'It: Chapter Two' Screenwriter: "We All Have Repressed Trauma Somewhere"

Gary Dauberman on how people change, or don't, between childhood and adulthood in the new film 'It: Chapter Two.'

Throughout the 1,000-plus pages of Stephen King’s It, and the combined five and a half hour running time of It (2017) and It: Chapter Two (2019), characters frequently wrestle with their own hazy memories. Two decades after the most harrowing summer of their lives, the Losers’ Club — a gang of adolescent misfits who become best friends against an evil force — reunite as adults, unable to grasp why they forgot everything the events of that summer as soon as they left home.

Pennywise, played by Bill Skarsgård, is an ancient demon who takes the form of a sinister clown. It thrives not only on the fears of children but also the ignorance of adults. To dispel this eldritch magic, the Losers must do the most difficult thing they could imagine: Remember.

"I think as an adult, we all have some repressed trauma somewhere in us.

“I think as an adult, we all have some repressed trauma somewhere in us,” screenwriter Gary Dauberman tells Inverse. “I’m the same age as the Losers in this movie. I followed up on my own childhood, and how easy it is for memories to fade. Even the more traumatic ones. Like getting details wrong or [asking], ‘Did that happen? When? I can’t remember.’”

It: Chapter Two takes place in the more recent past of 2016, nearly three decades after the first It set in 1989. Although the Losers swore to stay friends forever, they reunite as adults having virtually forgotten everything about the summer of “It,” including each other. It’s only when Mike (played by Isaiah Mustafa and Chosen Jacobs) calls them back after Pennywise’s return that the Losers remember, and they’re in no shape to fight again.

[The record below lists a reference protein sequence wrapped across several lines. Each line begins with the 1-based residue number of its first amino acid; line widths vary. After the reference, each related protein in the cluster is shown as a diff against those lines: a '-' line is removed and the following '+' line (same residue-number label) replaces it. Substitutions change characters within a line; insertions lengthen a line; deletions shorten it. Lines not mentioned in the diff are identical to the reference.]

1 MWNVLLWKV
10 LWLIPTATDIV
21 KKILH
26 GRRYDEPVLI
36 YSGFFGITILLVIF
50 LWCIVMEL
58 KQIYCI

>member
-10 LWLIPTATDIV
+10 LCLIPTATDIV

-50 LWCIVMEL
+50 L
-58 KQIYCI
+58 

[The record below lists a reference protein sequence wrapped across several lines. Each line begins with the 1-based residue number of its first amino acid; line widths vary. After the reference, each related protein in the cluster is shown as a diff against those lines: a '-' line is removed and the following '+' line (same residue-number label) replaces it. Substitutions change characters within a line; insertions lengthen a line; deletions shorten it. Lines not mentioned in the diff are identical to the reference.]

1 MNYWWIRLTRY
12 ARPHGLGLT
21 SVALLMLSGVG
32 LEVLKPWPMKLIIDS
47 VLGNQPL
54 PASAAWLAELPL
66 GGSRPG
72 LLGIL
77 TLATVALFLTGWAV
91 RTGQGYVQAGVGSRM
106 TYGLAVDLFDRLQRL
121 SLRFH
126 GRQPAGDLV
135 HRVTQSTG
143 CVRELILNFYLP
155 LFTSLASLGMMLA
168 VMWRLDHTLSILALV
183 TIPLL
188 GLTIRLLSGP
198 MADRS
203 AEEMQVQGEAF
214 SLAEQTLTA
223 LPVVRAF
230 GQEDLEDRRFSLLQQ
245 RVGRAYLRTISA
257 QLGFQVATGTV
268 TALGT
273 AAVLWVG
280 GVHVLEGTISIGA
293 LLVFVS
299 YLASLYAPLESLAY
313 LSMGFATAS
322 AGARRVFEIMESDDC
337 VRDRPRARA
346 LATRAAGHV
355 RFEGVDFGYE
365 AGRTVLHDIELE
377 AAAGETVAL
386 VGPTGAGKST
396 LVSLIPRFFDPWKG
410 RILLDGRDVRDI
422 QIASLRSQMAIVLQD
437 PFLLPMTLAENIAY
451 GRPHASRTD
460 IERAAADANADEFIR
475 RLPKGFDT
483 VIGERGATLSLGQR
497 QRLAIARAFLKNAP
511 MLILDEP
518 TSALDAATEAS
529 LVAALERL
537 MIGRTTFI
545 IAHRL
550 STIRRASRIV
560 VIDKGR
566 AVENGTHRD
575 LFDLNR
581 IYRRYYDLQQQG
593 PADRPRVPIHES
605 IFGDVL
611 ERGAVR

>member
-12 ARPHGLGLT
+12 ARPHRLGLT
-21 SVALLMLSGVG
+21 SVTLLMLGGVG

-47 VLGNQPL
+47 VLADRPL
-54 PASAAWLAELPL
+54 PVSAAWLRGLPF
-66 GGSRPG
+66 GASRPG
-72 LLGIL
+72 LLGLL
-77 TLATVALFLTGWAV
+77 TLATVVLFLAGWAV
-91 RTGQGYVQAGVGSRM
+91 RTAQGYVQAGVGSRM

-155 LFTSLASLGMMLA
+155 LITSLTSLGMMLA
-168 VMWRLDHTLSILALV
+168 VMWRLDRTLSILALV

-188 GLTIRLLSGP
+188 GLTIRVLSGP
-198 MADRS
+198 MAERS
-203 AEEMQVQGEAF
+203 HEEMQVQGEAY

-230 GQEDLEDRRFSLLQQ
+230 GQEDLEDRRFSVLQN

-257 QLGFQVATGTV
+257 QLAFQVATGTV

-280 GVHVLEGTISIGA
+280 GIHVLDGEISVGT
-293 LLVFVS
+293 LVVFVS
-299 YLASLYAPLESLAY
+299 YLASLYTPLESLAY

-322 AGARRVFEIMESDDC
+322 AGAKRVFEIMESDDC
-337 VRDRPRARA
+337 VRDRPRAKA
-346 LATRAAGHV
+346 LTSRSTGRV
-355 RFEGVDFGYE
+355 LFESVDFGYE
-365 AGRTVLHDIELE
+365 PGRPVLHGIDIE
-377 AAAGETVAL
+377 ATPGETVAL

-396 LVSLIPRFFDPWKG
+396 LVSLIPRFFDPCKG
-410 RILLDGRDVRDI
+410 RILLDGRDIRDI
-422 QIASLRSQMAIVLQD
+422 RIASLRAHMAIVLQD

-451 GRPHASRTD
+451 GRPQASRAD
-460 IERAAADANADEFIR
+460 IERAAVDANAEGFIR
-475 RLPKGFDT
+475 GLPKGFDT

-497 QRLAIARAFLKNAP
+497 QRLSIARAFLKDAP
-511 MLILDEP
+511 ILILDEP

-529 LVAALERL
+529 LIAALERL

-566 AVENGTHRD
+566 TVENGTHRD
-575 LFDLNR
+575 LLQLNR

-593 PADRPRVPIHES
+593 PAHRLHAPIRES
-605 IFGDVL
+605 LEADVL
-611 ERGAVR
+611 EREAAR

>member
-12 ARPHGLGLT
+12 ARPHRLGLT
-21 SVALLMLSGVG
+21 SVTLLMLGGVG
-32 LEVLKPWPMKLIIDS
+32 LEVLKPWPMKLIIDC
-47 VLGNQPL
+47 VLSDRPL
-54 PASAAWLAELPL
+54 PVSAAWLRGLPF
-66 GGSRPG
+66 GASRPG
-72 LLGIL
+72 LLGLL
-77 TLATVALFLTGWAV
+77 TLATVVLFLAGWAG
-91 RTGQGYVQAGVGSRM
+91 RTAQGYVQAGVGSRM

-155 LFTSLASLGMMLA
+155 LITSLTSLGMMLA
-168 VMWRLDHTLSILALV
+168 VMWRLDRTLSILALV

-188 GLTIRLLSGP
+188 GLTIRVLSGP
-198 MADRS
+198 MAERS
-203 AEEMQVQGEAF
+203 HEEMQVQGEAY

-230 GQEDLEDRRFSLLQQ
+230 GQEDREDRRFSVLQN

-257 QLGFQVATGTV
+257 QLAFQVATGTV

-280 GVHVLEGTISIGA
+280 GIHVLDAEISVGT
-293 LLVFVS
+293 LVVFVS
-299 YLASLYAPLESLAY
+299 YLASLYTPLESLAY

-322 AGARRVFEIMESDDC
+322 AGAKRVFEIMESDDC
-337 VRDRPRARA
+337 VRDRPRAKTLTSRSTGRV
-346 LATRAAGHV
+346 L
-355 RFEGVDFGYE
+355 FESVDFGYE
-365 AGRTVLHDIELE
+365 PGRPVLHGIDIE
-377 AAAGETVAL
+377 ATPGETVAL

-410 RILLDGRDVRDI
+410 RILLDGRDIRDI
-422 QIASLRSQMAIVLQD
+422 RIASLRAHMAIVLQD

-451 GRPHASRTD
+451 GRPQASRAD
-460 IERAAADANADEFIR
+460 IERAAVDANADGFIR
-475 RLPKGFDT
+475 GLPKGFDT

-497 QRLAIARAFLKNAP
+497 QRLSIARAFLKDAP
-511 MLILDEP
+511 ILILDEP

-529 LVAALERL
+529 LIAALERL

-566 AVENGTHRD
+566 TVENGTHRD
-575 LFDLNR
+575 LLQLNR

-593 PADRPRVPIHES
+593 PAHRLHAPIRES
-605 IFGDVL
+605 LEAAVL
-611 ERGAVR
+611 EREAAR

The Losers' Club, now adults, reunite in 'It: Chapter Two.' From left to right: Isaiah Mustafa, Bill Hader, James McAvoy, Jessica Chastain, and Jay Ryan.

Warner Bros. Pictures

Dauberman, who also directed the Conjuring film Annabelle Comes Home and just finished a draft for another King adaptation Salem’s Lot, says he didn’t perform any intense research into the behaviors or neuroses of repressed trauma. Rather, his understanding “just came from the book,” meaning King’s tome published in September 1986, as well as the real-life “phenomenon” of adolescent bonds that survive into adulthood or vanish with time.

“I thought a lot about my own personal experience, my own friendships. I’m fortunate to have a couple friends from when I was 12,” Dauberman says. “It’s funny how you can go years without talking to them, but pick up a conversation you had when you were 13 when you’re 40. That’s a really interesting phenomenon and something I think the book, the movie, and a lot of King’s work speaks to. The power of youth and the strengths of bonds we form when we’re kids, how much they influence our years ahead.”

A lot of the fun of It involves the characters’ growths into adults. Like people from your hometown, It illustrates just how radically people change, or become exactly what you expected them to be. In King’s story, Ben, for example, transforms from an obese, lonely child into a tall, fit, sociable Adonis. But most, if not all of the Losers’ psyches remain intact.

“I think people are capable of great change and growth, but I do think that growth is, a lot of the time, spurned by fear,” says Dauberman. “As adults, we encounter new fears, but I think a lot of how we act as adults is guided and dictated by how we were as children. Whether we’re different or the same.”

The Losers' Club, shortly after their 27-year reunion in 'It: Chapter Two.'

Warner Bros. Pictures

As one of King’s most popular novels throughout his long, exhaustive oeuvre, It received one adaptation before: A two-part network television miniseries in 1990, with Tim Curry as It. But today’s environment of nostalgia-driven franchises helped bring the definitive blockbuster adaptation in 2017’s It and now It: Chapter Two, which fleshes out the book’s adult-centric half.

Now the book is officially closed on Derry, Pennywise, and the Losers. King never wrote a sequel to his book, so there won’t be a third film, at least one that Dauberman can foresee.

At this rate, it’ll be another 27 years until the next emergence of Pennywise.

“I wouldn’t want to take the victory away from the Losers,” the screenwriter says. “There’s great stories to tell in Pennywise, in Derry. With the founding of Derry. It, he’s been on the planet for many years. I think there’s stories to tell there. But I’m interested in focusing on the Losers, and I want them to be the ones who ultimately defeat Pennywise.”

It: Chapter Two is in theaters now.

Related Tags